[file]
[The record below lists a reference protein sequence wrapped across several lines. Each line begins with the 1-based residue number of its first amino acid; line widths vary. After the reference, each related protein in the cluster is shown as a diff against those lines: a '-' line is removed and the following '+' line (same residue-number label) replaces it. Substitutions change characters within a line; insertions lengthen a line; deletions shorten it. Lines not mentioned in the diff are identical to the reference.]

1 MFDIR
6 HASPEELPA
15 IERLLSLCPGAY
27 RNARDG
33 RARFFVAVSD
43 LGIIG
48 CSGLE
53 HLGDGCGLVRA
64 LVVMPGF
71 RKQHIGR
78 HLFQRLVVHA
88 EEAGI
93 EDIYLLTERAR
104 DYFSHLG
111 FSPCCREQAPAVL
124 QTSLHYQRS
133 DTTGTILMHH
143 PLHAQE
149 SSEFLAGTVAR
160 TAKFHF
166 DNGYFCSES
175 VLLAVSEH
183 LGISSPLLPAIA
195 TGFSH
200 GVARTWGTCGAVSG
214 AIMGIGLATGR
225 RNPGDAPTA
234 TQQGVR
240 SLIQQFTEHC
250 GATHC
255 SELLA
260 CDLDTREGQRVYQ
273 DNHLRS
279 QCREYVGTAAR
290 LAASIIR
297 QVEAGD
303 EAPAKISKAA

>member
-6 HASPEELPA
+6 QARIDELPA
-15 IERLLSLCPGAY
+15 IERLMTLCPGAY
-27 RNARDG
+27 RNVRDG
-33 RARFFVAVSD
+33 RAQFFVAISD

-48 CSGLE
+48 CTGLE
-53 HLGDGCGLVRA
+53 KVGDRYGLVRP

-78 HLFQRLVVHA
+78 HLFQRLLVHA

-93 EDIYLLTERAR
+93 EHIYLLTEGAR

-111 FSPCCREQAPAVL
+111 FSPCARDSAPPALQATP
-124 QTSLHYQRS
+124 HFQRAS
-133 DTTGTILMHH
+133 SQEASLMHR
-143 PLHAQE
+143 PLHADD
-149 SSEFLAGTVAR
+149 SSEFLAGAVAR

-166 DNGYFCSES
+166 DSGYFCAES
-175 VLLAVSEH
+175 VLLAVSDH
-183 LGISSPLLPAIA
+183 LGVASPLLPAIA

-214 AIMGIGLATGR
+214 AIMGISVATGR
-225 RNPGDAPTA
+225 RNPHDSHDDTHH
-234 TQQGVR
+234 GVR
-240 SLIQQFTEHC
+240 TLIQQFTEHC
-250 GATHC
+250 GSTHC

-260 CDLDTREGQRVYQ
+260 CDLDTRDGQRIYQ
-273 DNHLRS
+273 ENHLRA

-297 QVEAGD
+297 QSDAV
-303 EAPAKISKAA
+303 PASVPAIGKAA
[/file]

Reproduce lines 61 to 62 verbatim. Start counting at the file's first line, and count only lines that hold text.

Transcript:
+133 SQEASLMHR
-143 PLHAQE